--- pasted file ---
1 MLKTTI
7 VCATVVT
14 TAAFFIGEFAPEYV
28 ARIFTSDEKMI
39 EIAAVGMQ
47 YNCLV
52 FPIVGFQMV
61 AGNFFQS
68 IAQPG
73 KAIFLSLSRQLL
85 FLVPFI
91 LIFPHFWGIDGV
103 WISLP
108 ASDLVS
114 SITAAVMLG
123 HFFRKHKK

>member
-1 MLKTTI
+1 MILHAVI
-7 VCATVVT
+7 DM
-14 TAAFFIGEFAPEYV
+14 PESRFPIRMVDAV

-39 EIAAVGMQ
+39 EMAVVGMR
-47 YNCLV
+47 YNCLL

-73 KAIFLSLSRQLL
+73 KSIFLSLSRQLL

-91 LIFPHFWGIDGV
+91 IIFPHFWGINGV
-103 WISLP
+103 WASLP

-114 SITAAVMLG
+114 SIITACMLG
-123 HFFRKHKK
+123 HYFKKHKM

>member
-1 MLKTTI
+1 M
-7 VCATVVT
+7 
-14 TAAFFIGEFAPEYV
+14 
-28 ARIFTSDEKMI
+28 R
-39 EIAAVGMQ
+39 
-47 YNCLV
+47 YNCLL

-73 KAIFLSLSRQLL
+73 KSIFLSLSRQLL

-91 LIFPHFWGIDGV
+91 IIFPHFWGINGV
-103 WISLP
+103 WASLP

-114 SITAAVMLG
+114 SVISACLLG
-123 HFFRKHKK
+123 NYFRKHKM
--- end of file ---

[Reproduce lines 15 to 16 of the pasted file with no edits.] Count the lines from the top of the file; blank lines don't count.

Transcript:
114 SITAAVMLG
123 HFFRKHKK